The Global Burden of Disease (GBD) 2016 data shows that NCDs and injuries are the main cause of death among people of all age group in India.
In view of the low penetration of medical health insurance and an estimated 62.58 per cent of the people meeting medical and hospitalization expenses on their own, the Union Government has launched “Ayushman Bharat” to provide financial protection to 10.74 crore deprived rural families by offering a benefit cover of Rs. 5 lakh per family per year. It covers almost all secondary and most of the tertiary care expenses. Thus, it is expected to provide a fillip to India’s goal of achieving Universal Health Coverage.
It is unfortunate that even 71 years after attaining Independence, our villages lack adequate healthcare facilities in spite of the best efforts by Central and various State Governments. We cannot allow this kind of lop-sided development if the country has to make rapid progress. The absence of healthcare facilities in rural areas is one of the contributing factors for migration of people to cities. I have been suggesting that rural service should be made mandatory for MBBS doctors and also before giving the first promotion to those in government service.
Sisters and brothers, organ donation is one of the noblest causes. Today, with the development of science and advanced technology, the field of organ transplantation increased exponentially world over and in India.
With the increasing number of end organ failures of kidney, liver, heart, lung and pancreas, the demand for organs too been rising tremendously.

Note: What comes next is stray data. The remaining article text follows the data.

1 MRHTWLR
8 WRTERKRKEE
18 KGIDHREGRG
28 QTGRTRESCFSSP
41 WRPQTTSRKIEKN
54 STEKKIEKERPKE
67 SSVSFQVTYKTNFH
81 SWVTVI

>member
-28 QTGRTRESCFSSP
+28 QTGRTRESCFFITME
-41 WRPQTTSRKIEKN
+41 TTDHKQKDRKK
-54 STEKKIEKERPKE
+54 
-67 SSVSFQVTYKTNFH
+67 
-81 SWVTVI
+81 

Although there is a huge requirement for donated organs in the country, only a miniscule number are getting them. Of the 85,000 liver failure patients on waitlist annually, less than 3% get the organ. Similarly, while two lakhs kidney failure patients registered for organ transplantation, only 8000 get the kidney. And barely 1% get heart /lung amongst the thousands on waitlist.
Though there is a leap in cadaveric organ donations over the last 4-5 years, yet the demand-supply remains hugely unmet with. This is because of low rates of organ donation in India at 0.8 /million population, when smaller countries like Spain and Croatia are performing at 36/million population and 32/million population respectively.
The significant gap in increasing end organ failures and the organ donations is because of cultural beliefs, traditions and ritual practices.
Sisters and brothers, please remember that India’s core philosophy is share and care and we need to step up the campaign for organs donation in a big way. India is known for unity in diversity and altruism in all the cultures and we need to increase the donation rates to meet the demand of organs for organ transplantation.